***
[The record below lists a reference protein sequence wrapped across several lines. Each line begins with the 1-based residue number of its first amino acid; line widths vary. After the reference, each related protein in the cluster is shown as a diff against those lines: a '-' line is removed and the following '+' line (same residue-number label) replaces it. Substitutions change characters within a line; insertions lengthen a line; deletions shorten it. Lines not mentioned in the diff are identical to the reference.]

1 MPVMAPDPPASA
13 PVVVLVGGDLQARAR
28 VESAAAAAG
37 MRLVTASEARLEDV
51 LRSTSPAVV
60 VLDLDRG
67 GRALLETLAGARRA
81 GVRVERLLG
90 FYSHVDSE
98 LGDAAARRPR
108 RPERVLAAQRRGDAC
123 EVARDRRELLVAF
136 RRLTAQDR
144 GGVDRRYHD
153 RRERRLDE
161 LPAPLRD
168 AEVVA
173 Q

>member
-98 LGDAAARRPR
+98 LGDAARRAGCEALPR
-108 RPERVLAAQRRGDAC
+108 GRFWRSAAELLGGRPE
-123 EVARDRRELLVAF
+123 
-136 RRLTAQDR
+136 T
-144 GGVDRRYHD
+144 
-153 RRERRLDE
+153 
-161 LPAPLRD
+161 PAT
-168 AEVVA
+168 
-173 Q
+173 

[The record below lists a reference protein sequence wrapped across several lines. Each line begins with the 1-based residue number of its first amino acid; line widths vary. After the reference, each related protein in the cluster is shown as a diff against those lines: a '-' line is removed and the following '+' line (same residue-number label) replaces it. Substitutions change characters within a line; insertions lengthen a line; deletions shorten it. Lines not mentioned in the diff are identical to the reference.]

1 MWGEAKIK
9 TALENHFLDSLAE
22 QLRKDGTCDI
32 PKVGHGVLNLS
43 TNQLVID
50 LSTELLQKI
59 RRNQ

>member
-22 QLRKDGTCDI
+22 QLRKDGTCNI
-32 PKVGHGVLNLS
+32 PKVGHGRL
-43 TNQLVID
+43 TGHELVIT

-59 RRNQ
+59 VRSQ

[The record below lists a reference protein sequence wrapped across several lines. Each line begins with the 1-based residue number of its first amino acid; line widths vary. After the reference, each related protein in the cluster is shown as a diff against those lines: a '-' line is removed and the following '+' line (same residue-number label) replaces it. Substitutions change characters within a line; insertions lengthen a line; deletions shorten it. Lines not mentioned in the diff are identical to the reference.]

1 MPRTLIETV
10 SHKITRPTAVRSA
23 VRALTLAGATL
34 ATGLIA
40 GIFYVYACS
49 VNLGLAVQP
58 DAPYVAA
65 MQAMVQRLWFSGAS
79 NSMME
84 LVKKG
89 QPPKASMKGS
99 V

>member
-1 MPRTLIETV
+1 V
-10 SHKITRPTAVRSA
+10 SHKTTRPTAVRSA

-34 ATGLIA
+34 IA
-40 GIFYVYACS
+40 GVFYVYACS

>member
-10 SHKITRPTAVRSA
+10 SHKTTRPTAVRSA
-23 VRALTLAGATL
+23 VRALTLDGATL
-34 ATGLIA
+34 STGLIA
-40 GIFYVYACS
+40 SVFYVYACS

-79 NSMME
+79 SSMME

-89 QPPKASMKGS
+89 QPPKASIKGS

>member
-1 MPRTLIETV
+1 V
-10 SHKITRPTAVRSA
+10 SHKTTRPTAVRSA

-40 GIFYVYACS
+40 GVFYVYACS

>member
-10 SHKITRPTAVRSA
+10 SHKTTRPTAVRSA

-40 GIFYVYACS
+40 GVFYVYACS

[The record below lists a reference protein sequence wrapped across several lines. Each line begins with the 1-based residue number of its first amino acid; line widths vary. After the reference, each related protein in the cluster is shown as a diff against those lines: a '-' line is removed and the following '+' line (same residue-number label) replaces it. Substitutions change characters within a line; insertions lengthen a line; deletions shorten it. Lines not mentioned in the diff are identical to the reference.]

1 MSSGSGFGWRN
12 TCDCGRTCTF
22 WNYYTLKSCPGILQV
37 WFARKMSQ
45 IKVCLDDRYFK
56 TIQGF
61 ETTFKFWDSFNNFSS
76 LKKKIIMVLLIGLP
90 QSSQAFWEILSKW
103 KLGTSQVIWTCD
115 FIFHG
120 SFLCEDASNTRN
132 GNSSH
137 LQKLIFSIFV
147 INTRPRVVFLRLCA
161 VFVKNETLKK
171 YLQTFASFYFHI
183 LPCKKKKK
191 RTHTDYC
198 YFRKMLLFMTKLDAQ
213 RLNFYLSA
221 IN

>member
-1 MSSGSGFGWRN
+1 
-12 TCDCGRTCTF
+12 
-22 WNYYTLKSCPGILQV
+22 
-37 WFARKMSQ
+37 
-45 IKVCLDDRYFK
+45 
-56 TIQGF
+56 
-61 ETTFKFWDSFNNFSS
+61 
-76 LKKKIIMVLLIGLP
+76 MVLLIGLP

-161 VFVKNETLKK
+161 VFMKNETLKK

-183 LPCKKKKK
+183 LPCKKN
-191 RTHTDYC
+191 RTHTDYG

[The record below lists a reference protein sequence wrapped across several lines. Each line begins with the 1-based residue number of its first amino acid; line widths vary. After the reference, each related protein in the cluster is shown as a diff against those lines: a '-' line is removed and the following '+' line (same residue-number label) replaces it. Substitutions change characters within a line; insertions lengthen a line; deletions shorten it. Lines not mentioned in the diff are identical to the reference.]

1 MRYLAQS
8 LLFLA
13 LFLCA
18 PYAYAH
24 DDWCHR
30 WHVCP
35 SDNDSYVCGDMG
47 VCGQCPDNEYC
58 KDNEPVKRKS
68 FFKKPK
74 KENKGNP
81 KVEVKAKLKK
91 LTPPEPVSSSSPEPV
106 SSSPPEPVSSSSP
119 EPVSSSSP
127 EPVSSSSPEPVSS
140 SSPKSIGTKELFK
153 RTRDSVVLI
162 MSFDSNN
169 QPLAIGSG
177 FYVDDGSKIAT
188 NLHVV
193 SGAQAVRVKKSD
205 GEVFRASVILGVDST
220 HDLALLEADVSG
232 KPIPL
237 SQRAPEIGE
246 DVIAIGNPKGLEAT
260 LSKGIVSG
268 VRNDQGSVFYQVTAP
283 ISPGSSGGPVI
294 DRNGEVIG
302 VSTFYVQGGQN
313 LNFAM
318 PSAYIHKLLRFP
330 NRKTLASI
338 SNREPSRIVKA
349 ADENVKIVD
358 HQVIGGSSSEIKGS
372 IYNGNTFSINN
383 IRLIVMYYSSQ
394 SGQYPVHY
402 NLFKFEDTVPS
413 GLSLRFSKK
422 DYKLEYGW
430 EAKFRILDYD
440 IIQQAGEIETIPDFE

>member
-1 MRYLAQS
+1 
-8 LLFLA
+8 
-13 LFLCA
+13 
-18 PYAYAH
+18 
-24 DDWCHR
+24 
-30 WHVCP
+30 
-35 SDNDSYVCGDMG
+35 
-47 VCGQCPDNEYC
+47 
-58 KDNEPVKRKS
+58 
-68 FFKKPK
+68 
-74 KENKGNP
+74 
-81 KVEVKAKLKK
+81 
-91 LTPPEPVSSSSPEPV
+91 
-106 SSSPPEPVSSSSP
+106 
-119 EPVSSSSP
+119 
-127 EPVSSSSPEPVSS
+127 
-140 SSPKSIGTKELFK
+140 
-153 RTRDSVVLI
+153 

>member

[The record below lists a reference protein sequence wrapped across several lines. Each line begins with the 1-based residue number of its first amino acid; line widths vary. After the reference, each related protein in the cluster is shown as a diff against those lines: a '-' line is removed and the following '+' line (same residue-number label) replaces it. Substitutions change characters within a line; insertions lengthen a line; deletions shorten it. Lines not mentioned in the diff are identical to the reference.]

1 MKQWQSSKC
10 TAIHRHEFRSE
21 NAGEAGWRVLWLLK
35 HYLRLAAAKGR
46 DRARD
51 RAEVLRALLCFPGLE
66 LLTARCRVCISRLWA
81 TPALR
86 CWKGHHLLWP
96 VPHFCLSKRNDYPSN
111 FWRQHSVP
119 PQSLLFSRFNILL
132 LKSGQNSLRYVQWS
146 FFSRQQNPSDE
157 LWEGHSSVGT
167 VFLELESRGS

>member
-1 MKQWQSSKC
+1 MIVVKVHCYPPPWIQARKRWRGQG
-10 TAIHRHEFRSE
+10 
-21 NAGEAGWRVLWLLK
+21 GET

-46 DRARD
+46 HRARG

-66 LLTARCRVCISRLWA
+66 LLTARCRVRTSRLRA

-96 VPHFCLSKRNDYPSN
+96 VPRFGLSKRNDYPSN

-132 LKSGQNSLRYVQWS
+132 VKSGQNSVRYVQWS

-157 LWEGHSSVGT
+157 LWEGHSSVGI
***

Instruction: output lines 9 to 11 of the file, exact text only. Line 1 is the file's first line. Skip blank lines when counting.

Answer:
81 GVRVERLLG
90 FYSHVDSE
98 LGDAAARRPR